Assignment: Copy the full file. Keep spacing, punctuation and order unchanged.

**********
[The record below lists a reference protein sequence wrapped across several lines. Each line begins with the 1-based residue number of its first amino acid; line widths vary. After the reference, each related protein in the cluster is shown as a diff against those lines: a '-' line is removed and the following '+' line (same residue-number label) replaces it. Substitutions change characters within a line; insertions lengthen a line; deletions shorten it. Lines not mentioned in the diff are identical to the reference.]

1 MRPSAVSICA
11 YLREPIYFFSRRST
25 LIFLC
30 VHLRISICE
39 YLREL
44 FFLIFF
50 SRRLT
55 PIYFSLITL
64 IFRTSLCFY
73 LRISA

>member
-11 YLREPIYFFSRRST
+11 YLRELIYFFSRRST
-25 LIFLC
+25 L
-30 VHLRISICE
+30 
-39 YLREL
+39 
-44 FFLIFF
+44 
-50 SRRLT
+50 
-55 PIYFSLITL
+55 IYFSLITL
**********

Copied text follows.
[The record below lists a reference protein sequence wrapped across several lines. Each line begins with the 1-based residue number of its first amino acid; line widths vary. After the reference, each related protein in the cluster is shown as a diff against those lines: a '-' line is removed and the following '+' line (same residue-number label) replaces it. Substitutions change characters within a line; insertions lengthen a line; deletions shorten it. Lines not mentioned in the diff are identical to the reference.]

1 MRPSAVSICA
11 YLREPIYFFSRRST
25 LIFLC
30 VHLRISICE
39 YLREL
44 FFLIFF
50 SRRLT
55 PIYFSLITL
64 IFRTSLCFY
73 LRISA

>member
-11 YLREPIYFFSRRST
+11 YLRELIYFFSRRST
-25 LIFLC
+25 L
-30 VHLRISICE
+30 
-39 YLREL
+39 
-44 FFLIFF
+44 
-50 SRRLT
+50 
-55 PIYFSLITL
+55 IYFSLITL